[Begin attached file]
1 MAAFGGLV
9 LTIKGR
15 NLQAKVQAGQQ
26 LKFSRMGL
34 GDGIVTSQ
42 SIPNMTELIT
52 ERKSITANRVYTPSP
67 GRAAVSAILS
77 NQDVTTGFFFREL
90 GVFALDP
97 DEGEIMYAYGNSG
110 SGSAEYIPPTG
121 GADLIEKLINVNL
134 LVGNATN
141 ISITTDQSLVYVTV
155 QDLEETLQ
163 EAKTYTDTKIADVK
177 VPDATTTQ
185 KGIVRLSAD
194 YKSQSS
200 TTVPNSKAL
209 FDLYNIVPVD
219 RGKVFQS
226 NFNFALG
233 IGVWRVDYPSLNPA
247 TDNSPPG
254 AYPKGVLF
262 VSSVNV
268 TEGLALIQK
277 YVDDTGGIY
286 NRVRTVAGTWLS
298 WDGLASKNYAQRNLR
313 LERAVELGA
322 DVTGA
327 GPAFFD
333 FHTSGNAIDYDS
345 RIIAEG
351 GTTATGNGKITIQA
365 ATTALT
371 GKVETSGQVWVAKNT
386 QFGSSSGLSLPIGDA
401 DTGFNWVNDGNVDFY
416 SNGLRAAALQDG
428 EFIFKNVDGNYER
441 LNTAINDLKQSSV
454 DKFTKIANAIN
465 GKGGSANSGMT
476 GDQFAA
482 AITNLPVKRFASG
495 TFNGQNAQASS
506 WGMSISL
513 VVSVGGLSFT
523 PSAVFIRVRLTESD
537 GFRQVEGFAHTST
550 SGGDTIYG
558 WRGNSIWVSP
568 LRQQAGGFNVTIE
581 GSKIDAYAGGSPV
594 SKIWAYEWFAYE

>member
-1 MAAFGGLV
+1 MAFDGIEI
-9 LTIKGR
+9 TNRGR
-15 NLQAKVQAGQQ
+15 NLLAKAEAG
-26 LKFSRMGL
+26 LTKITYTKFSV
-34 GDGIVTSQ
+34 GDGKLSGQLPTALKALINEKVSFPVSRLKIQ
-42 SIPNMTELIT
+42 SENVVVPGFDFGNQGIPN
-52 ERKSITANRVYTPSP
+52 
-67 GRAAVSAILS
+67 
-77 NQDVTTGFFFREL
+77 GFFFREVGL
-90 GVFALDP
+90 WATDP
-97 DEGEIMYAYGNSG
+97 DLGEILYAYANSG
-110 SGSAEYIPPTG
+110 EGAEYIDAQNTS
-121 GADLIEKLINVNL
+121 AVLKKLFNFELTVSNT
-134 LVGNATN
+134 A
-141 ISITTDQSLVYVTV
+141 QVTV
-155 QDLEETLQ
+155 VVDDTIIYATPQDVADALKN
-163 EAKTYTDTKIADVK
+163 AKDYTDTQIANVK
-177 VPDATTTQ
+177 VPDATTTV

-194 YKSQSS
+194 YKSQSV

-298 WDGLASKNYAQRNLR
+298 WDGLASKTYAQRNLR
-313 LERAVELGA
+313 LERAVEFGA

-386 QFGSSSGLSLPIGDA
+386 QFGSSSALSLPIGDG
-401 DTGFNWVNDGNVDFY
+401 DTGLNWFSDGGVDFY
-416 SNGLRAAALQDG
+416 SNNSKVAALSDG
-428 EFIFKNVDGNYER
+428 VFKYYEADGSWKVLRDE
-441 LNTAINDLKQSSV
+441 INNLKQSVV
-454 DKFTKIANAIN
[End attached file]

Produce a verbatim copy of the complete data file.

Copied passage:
1 MAAFGGLV
9 LTIKGR
15 NLQAKVQAGQQ
26 LKFSRMGL
34 GDGIVTSQ
42 SIPNMTELIT
52 ERKSITANRVYTPSP
67 GRAAVSAILS
77 NQDVTTGFFFREL
90 GVFALDP
97 DEGEIMYAYGNSG
110 SGSAEYIPPTG
121 GADLIEKLINVNL
134 LVGNATN
141 ISITTDQSLVYVTV
155 QDLEETLQ
163 EAKTYTDTKIADVK
177 VPDATTTQ
185 KGIVRLSAD
194 YKSQSS
200 TTVPNSKAL
209 FDLYNIVPVD
219 RGKVFQS
226 NFNFALG
233 IGVWRVDYPSLNPA
247 TDNSPPG
254 AYPKGVLF
262 VSSVNV
268 TEGLALIQK
277 YVDDTGGIY
286 NRVRTVAGTWLS
298 WDGLASKNYAQRNLR
313 LERAVELGA
322 DVTGA
327 GPAFFD
333 FHTSGNAIDYDS
345 RIIAEG
351 GTTATGNGKITIQA
365 ATTALT
371 GKVETSGQVWVAKNT
386 QFGSSSGLSLPIGDA
401 DTGFNWVNDGNVDFY
416 SNGLRAAALQDG
428 EFIFKNVDGNYER
441 LNTAINDLKQSSV
454 DKFTKIANAIN
465 GKGGSANSGMT
476 GDQFAA
482 AITNLPVKRFASG
495 TFNGQNAQASS
506 WGMSISL
513 VVSVGGLSFT
523 PSAVFIRVRLTESD
537 GFRQVEGFAHTST
550 SGGDTIYG
558 WRGNSIWVSP
568 LRQQAGGFNVTIE
581 GSKIDAYAGGSPV
594 SKIWAYEWFAYE

>member
-1 MAAFGGLV
+1 MAFDGIEI
-9 LTIKGR
+9 TNRGR
-15 NLQAKVQAGQQ
+15 NLLAKAEAG
-26 LKFSRMGL
+26 LTKITYTKFSV
-34 GDGIVTSQ
+34 GDGKLSGQLPTALKALINEKVSFPVSRLKIQ
-42 SIPNMTELIT
+42 SENVVVPGFDFGNQGIPN
-52 ERKSITANRVYTPSP
+52 
-67 GRAAVSAILS
+67 
-77 NQDVTTGFFFREL
+77 GFFFREVGL
-90 GVFALDP
+90 WATDP
-97 DEGEIMYAYGNSG
+97 DLGEILYAYANSG
-110 SGSAEYIPPTG
+110 EGAEYIDAQNTS
-121 GADLIEKLINVNL
+121 AVLKKLFNFELTVSNT
-134 LVGNATN
+134 A
-141 ISITTDQSLVYVTV
+141 QVTV
-155 QDLEETLQ
+155 VVDDTIIYATPQDVADALKN
-163 EAKTYTDTKIADVK
+163 AKDYTDTQIANVK
-177 VPDATTTQ
+177 VPDATTTV

-194 YKSQSS
+194 YKSQSV

-298 WDGLASKNYAQRNLR
+298 WDGLASKTYAQRNLR
-313 LERAVELGA
+313 LERAVEFGA

-386 QFGSSSGLSLPIGDA
+386 QFGSSSALSLPIGDG
-401 DTGFNWVNDGNVDFY
+401 DTGLNWFSDGGVDFY
-416 SNGLRAAALQDG
+416 SNNSKVAALSDG
-428 EFIFKNVDGNYER
+428 VFKYYEADGSWKVLRDE
-441 LNTAINDLKQSSV
+441 INNLKQSVV
-454 DKFTKIANAIN